Here’s my attempt at doing a single panel gag cartoon. When I was 16 I got it into my head that I would be a single panel gag cartoonist. I figured that getting paid for doing one drawing was much better than getting the same pay for for a multi-panel comic strip (and would take
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“Putting together the new UNDERWORLD collection with Kaz was something of a revelation to me. Although I’ve loved the strip for over two decades now, and enthusiastically greenlit the book the moment that Kaz pitched the idea to me, I’d honestly forgotten just how good of a cartoonist Kaz is, and how great of a strip UNDERWORLD is. It’s a singularly great comic strip, one of the last in a dying breed: the alt-weekly strip, which operated free of the editorial constraints of the big syndicates. It reads like a profane, postmodern, punk apotheosis of many of the best strips of the 20th Century, notably Segar’s Thimble Theater, Bushmiller’s Nancy, and Gould’s Dick Tracy. Though the format may seem increasingly anachronistic, Underworld‘s content remains as potent as anything the medium has produced over the past quarter-century. In other words, it’s a fucking hoot, and if you’ve never read it, you’re in for a treat. –Eric Reynolds.” Read the rest of the story Comics Journal Review Editor Pick
For everyone who showed up for all of the book signings, from Portland, Seattle, Los Angeles, Brooklyn, and Jersey City thanks, it was so much fun. For those who couldn’t make it two of the interviews are available online. Click below, to listen to the Los Angeles Skylight Books Signing. Thanks to everyone who came out to Skylight Books in Los Feliz and made the Underworld book signing one of the most successful book signing for me so far. Special thanks to Ben Schwartz for moderating the evening and Bridie Macdonald for her beautiful work on designing the book. Click below to listen to the signing at Word in Jersey City. It was great to see everyone, my old friend Chris T. (now SirusXM and WFMU radio personality) who interviewed me. On my name and working in the factory and my secret desire for Los Angeles.
How much has your family influenced your work? There was a lot of fighting and yelling in my working class household growing up. We were all competing, trying to one-up each other. My father was a sweet man who wanted to be a priest before immigrating to the United States from Lithuania. My mother also from Lithuania, was a very young and tightly wound woman. She loved stories and playing and encouraged my artistic endeavors as best as she could. I inherited her imagination, though hers was light and moral while mine was dark and subversive. Which works (art, TV, comics,) left a mark on you as a kid? At my youngest I loved The Wizard of Oz, Peanuts, and Bugs Bunny. Later I discovered The Marx Brothers, W.C. Fields, Mark Twain, and Krazy Kat. Discovering old Dick Tracy comics in my early teens was a revelation. I loved how hard and violent they were while at the same time looking very stylized and cartoony. I discovered underground comics in the early 70’s and decided that’s what I wanted to do. After some dead-end jobs you decide to attend the School of Visual Arts in New York City. What are your memories of the time? They were great times learning about art and discovering how fun New York City was in the 70’s and 80’s. I devoured art in the museums and galleries and film in the revival houses. I often found the possibilities of art overwhelming. I didn’t know if I should stick to my idea of being a cartoonist or paint, do sculpture, film, or animation. I made a bunch of like-minded friends, went out to punk rock clubs, and started getting my comics published. You start to develop Underworld in early 90’s. How was the comic born? …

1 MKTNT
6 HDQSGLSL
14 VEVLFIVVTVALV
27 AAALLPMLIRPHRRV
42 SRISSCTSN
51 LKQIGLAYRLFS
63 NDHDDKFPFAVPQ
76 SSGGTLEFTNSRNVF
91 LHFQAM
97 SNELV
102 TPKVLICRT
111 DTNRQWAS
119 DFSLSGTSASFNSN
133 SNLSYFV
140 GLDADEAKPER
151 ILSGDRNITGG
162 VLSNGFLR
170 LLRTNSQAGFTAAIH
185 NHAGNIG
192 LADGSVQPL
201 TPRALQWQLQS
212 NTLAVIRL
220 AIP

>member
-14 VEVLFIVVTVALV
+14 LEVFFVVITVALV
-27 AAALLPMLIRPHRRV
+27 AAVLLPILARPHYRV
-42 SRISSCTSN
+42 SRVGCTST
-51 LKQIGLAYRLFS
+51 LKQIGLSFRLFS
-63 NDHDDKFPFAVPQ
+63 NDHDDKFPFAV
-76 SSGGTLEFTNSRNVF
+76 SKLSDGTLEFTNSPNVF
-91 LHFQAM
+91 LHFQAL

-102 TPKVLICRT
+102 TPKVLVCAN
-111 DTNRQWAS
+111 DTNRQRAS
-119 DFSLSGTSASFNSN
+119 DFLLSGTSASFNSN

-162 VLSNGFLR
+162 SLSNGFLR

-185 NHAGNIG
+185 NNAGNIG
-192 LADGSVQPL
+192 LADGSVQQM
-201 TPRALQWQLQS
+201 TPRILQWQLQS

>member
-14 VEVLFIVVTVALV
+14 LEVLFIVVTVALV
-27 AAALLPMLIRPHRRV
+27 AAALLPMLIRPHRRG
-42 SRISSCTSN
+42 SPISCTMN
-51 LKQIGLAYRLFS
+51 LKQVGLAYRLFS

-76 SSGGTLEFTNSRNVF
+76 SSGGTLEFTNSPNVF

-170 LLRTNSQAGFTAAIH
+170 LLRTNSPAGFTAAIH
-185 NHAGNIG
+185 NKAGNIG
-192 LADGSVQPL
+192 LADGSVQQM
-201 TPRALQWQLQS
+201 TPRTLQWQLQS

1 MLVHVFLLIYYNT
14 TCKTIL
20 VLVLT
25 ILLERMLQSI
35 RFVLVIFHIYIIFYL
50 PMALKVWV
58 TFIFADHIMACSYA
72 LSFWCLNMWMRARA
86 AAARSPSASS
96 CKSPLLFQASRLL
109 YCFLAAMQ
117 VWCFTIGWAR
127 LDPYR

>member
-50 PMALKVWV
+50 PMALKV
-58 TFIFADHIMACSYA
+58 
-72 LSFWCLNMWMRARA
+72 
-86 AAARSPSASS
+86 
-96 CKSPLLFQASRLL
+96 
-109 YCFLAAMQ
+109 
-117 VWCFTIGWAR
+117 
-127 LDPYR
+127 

by Kaz All the noses had a party In the month of May Snots and boogers tried to get in But were turned away Some were stuffed and some were snorting And some of them were blown Everybody picked on Nose Job For being so well known Schnoz and Honker sniffed at Nasal And tried to pull his hair While Snooty stayed above it all By being in the air The noses that were brown blew smoke At noses that were ruddy The whole affair did not conclude Till every nose was bloody
LATEST IN UNDERWORLD
Here’s a way-too sketchy comic strip I did straight in ink. It looks like I may have drooled on the first panel blotting some of the ink lines. This is a typical Underworld joke that I’ve done a couple of times. Something that seems scary and aggressive turns out to be a turn on. I
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UNDERWORLD FROM HOBOKEN TO HOLLYWOOD OMNIBUS
Order “The Underworld: From Hoboken to Hollywood” the omnibus collection of the very best of the strip’s 23-year run, with annotations, photos, and other surprises from the author (along with a foreword by Mutts creator Patrick McDonnell).